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Career Focus

How to pass MRCPath

BMJ 2004; 328 doi: (Published 12 June 2004) Cite this as: BMJ 2004;328:s237
  1. Peter Cross, freelance journalist
  1. Londonpetercross{at}


As part of our series to help you succeed in the current postgraduate royal college exams, Sabina Dosani and Peter Cross give the lowdown on the membership exam of the Royal College of Pathologists and interview examiners and candidates for their tips on passing it.

MRCPath is a different exam for different specialists. There is, for example, an exam for haematologists, one for immunologists, histopathologists, forensic pathologists, biochemists, and molecular geneticists; a whole portfolio of examinations for different subspecialties. MRCPath is unique among membership examinations as it is also taken by non-medics including vets and toxicologists. For histopathology and immunology exams, there are typically only two or three candidates.

You can download a free 70 page booklet of regulations for the different MRCPath exams from the college's website:

We expect most people to pass

Although MRCPath is taken at the end of specialist training it isn't an exit exam, because the royal college considers the CCST to be the exit qualification. Part 1 is usually taken after one to three years of higher specialist training. It is a test of knowledge, understanding, and practical aspects. Candidates are usually just into SpR level. Part 2 is taken after a minimum of four years training. Many of the MRCPath exams have OSPEs, objective structured pathology examinations. Most contain a clinical component. It is also possible to apply for membership on the basis of published works.

Pass rate

The royal college told us that it doesn't “have the IT support” to know the exact pass rate, but estimates it at around 80%.

How much does it cost?

  • Part 1: All specialties (except histopathology, new medical microbiology, and virology)

  • Part 1: written £250

  • Part 1: practical and oral £250

  • Part 2: all specialties (except histopathology, new medical microbiology, and virology)

  • Part 2: practical or oral £275

  • Parts 1 and 2: histopathology examination (and part 2 related subspecialties)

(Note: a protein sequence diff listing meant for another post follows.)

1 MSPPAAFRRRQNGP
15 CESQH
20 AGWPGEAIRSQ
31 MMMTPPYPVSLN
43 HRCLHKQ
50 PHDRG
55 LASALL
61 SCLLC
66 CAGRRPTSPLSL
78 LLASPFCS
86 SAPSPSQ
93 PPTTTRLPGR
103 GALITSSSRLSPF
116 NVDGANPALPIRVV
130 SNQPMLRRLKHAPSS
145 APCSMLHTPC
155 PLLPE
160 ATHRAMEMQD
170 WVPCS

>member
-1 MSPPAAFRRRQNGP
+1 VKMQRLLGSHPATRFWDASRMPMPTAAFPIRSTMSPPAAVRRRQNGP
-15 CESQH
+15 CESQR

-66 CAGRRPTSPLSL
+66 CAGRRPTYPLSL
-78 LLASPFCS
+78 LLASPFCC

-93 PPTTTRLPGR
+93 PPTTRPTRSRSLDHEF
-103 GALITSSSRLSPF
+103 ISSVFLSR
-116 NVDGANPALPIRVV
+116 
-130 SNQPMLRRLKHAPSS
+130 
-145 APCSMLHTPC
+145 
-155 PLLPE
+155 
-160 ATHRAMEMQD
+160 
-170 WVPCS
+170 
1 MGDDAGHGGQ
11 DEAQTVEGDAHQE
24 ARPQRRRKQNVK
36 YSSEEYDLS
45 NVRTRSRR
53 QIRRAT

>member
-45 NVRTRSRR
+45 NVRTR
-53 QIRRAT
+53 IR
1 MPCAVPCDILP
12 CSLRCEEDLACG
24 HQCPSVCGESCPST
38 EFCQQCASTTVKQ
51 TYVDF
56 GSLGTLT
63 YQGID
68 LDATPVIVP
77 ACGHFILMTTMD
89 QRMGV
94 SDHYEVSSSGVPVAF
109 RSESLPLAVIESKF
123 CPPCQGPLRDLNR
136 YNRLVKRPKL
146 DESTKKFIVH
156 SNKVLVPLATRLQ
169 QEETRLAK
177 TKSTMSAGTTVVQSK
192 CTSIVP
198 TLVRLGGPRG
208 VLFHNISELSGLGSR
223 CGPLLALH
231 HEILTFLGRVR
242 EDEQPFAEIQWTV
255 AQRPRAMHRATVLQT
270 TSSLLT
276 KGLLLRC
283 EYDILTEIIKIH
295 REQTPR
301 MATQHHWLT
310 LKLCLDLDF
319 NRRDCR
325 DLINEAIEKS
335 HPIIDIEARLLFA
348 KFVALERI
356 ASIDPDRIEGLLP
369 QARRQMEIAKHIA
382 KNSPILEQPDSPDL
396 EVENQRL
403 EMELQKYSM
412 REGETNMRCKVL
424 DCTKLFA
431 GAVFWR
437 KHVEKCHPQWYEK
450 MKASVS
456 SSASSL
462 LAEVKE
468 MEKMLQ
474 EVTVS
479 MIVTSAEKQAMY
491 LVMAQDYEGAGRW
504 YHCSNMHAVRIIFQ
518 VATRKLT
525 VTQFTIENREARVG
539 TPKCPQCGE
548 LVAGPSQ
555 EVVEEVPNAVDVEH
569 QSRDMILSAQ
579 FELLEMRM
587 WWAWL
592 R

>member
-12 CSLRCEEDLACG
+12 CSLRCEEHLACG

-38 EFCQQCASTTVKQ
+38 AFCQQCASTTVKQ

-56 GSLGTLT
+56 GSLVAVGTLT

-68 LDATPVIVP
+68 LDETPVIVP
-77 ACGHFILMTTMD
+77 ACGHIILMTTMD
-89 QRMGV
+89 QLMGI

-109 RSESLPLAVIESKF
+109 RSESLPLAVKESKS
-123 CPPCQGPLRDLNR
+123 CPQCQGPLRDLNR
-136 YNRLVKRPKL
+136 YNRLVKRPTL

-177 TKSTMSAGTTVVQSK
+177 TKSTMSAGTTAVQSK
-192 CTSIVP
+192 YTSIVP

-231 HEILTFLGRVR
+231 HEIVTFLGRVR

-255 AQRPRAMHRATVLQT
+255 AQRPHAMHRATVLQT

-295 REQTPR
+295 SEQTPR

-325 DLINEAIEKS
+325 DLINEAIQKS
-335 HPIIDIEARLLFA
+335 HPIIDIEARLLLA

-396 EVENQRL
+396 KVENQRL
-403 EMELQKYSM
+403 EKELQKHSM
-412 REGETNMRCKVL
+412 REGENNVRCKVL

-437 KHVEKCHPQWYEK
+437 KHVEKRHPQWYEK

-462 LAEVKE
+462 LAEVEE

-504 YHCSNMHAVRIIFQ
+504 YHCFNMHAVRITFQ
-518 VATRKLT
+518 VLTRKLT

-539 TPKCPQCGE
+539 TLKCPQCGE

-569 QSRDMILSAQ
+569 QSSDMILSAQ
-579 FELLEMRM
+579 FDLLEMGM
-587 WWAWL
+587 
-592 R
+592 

• Part 1: written £250

  • Part 2: practical £525

  • Parts 1 and 2: new medical microbiology

  • Part 1: multiple choice question £250

  • Part 2: written £250

  • Part 2: practical and oral £275

Who writes the questions?

Questions are compiled by a group of examiners.

The examiner's view

“We are unique in being the only multiprofessional college,” says Clair du Boulay, chairman of the examinations committee, “and our exams reflect that. MRCPath isn't an exam that most people fail as candidates are usually well prepared. Our exam isn't a screening exam but a test of competencies towards the end of training. We expect most people to pass. It is criterion referenced. We don't have a set percentage to fail.”

Clair explains that people who fail tend to be those who haven't been in proper training programmes. “Others fail because they are no good,” she continues, “Some don't put in the time and effort. The majority of people who fail don't know their stuff. They make mistakes diagnosing and would be dangerous. I would be up for failing someone who was a non-communicator, but so far we fail people who don't know enough.”

Clair feels the exams are designed to test knowledge, skills, aptitude, attitudes, and communication. “For example, a histopathologist will have to do an autopsy as part of their part 2,” she says. “We don't recommend people put themselves forward unless they are in a proper training programme in the United Kingdom or overseas. They need to have proper supervision that prepares them for exam.”